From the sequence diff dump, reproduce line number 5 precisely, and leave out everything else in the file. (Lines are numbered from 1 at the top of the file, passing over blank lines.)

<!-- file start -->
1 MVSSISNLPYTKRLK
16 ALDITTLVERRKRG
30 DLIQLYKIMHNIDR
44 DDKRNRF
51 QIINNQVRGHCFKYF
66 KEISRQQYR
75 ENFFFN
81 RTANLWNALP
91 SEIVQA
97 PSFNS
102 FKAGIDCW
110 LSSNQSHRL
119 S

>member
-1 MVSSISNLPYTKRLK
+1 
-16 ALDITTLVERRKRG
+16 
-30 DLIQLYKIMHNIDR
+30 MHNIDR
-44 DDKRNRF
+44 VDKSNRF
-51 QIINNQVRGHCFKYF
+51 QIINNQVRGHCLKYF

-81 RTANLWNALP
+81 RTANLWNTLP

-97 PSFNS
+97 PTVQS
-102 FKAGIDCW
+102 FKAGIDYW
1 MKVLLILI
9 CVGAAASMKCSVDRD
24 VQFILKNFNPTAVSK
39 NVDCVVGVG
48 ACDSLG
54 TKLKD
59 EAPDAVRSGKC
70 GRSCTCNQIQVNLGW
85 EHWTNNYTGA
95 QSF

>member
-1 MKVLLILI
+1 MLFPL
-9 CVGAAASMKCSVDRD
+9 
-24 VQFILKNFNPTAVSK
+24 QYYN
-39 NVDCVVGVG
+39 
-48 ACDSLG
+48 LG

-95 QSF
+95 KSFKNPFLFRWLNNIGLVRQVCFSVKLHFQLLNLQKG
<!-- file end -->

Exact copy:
51 QIINNQVRGHCFKYF